Sunday, March 9, 2014
Do you give something up for Lent? Centuries ago members of communities all gave up the same things, but these days it’s more a matter of individual choice. There is a trend to give up technology or screen time, but giving up certain foods is still the most common option. A few years ago, when I was a college chaplain, I served tea and cakes after chapel whenever a student had a birthday. But my own birthday fell in Lent, when several in the chapel group had given up chocolate and cakes.
Anxious not to let my birthday go uncelebrated, one student volunteered a solution. “You know how some people break their fast on saints’ feast days?” she said. “Why don’t we find a saint whose feast day is your birthday? Then we can have cake and a clear conscience!” This elaborate ruse met with the group’s approval, and they set about finding a suitable saint. There were three candidates: an Irishman and an Italian who lived short but exciting lives before dying glorious martyrs’ deaths and a third who was dull by comparison. He lived a saintly life in a nondescript place before retiring to tend his orchard. I chose the dull one for this simple reason: I have never found anything remotely appealing in the idea of becoming a martyr. I don’t like pain; I’d like to live a happy, peaceful life for as long as possible. I suppose I might have to accept martyrdom if the circumstances demanded it. But why would anyone want to be a martyr?
T. S. Eliot explored this idea in his portrayal of Archbishop Thomas Becket in Murder in the Cathedral. Eliot’s Becket dreamed of martyrdom because he was far less afraid of pain and death than he was of the prospect that his life might be insignificant and forgotten. Becket faces four temptations in the drama; the first three parallel the three temptations of Jesus in the wilderness. But the fourth brings Becket face-to-face with his dream of martyrdom as the tempter asks him:
What can compare with glory of Saints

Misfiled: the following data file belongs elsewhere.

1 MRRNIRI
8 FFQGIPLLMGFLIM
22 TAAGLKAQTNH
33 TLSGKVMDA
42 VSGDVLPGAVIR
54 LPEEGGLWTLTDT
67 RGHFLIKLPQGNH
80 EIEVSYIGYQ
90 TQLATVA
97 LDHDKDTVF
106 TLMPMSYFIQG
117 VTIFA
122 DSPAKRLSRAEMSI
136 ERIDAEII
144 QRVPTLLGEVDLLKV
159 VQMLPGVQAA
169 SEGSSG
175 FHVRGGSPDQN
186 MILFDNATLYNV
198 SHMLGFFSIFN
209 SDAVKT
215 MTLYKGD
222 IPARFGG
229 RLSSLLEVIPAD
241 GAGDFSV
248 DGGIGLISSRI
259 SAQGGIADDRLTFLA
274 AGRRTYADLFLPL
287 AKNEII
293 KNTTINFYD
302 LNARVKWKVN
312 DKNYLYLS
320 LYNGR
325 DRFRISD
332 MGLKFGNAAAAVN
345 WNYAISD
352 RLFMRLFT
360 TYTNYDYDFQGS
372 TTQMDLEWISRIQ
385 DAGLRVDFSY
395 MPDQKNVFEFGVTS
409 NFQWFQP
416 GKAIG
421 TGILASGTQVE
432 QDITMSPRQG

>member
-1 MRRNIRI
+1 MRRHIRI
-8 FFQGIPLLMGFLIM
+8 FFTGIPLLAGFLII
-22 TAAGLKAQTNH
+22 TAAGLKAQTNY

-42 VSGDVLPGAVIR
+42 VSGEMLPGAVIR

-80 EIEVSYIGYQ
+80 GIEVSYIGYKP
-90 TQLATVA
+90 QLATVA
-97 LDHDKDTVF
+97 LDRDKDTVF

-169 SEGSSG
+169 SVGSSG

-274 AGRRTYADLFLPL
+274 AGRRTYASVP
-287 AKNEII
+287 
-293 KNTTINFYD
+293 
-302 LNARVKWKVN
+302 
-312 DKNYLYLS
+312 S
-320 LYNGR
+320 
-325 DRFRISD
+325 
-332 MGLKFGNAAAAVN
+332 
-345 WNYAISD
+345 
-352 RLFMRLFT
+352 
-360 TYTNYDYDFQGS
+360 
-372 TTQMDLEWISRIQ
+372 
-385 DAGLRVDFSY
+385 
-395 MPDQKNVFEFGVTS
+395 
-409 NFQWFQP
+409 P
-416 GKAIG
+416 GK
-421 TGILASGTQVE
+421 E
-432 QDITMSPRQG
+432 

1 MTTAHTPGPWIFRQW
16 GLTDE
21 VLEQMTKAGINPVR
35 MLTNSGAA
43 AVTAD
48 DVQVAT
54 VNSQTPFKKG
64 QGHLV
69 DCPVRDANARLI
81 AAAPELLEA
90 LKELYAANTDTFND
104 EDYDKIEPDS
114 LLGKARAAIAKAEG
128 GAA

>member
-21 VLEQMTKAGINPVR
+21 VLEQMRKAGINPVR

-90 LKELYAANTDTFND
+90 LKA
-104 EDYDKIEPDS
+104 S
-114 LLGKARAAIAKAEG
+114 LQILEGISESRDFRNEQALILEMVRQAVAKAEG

Dwelling forever in presence of God? . . .
Seek the way of martyrdom, make yourself the lowest
On earth, to be high in heaven.
Becket realizes the subtlety of the temptation. If he became a martyr to satisfy his own desire for fame and immortality, he would not be a true martyr but a traitor to his own ideals. He concludes:
The last temptation is the greatest treason:
To do the right deed for the wrong reason.
This dynamic underlies all the biblical temptation stories. The temptations of Jesus mirror those of Adam and Eve—personal security, proof of God, and reaching one’s destiny, all of which are good things in themselves. But the temptations are not about what appears on the surface, but about motives and methods.
If temptation were all about blatant wrongdoing, it would be far easier to avoid. Most people do not want to commit crimes or indulge in dissolute and destructive behavior. But what about seeing a way to achieve something good by a shortcut that just marginally blurs true integrity or allowing a gift to seem altruistic when it masks personal pride? True temptation lies in our capacity to justify the means by the end and nudge ourselves into tiny, incremental compromises.
Doing the right thing for the wrong reason becomes the wrong thing. But the reverse is also true. Sometimes the right thing to do is deemed wrong by accepted standards. Someone steals in order to feed a starving child, for instance, and is imprisoned by a system that trapped him or her in poverty in the first place. Is the lawbreaker wrong or is the system wrong? The temptation stories are not there to make us law-abiding citizens but to search out our deepest motivations for our actions. In the process they might require that we overturn a law here and there.
As we ate a delicious birthday cake that Thursday afternoon in Lent, my students and I talked about our elaborate joke of choosing a saint’s day so that we could eat cake. That led us to ask: What is the relationship between action and motive, and what really makes something a sin? The word sin has become unfashionable, perhaps precisely because it’s been reduced to describing a list of behaviors that some authority has deemed unacceptable. But its true meaning takes us to the more fundamental level of why we do what we do. If we stay connected to the truth and goodness that reside in God rather than needing lists of things we should or shouldn’t do, we can live by the motto drawn from Augustine’s teaching—“Love God, and do what you like.”
Overcoming temptation, then—for us as well as for Jesus—is not about obeying rules. It’s about identifying our underlying motives, about the choices set before us, and about taking the ones that make us fully human in honest service of our calling.
At the table one student said, “I gave up cake for Lent, but I was really doing it to lose weight, not to draw closer to God.” Another said, “I gave up chocolate and cake and alcohol, but I wanted everyone to admire me for being really spiritual.”
What is Lent for, really? Mirroring Jesus’ experience in the wilderness, it is a time to let the light of truth reveal our motivations, to recalibrate our spiritual lives, to reorient ourselves as followers of Christ. If it helps to give something up, then by all means do it. But let’s never reduce Lent to giving up cake.